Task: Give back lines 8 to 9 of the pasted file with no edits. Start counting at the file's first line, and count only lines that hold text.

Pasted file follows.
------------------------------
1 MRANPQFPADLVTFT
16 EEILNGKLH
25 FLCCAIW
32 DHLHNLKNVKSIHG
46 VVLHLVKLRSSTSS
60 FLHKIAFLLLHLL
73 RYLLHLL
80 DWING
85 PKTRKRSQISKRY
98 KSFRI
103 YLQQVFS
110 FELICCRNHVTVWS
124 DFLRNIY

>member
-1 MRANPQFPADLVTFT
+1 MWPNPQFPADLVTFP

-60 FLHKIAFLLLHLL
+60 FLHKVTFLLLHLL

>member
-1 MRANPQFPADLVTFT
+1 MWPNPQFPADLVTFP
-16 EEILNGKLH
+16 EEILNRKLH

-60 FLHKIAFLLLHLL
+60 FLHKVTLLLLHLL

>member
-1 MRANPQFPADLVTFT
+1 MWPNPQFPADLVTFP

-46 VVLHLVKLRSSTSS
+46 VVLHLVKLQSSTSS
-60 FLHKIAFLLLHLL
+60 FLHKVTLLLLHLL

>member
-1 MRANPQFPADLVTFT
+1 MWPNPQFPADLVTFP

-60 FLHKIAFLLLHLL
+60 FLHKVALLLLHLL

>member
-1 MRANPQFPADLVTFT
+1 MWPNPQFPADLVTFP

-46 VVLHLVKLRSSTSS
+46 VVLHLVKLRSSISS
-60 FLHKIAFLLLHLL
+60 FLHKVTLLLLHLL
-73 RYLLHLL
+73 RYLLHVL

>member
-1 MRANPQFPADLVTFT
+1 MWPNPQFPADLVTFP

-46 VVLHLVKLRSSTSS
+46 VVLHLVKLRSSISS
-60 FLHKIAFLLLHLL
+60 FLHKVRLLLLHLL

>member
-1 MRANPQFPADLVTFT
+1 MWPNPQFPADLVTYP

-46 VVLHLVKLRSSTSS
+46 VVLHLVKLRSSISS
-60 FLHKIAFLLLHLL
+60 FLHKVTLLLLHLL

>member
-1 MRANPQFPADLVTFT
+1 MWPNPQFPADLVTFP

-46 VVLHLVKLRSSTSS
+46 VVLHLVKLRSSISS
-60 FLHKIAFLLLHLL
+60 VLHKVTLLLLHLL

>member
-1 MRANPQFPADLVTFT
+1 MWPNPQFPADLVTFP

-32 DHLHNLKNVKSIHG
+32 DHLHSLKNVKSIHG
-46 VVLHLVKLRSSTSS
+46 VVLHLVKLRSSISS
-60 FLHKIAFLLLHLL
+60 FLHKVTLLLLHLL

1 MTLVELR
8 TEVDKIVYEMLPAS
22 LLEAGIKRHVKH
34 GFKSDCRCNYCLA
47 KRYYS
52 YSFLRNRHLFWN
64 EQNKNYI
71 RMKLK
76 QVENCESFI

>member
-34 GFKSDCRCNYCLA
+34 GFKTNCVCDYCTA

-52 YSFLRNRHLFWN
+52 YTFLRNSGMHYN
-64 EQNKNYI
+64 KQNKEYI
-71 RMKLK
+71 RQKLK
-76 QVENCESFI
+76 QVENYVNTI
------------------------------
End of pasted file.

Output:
80 DWING
85 PKTRKRSQISKRY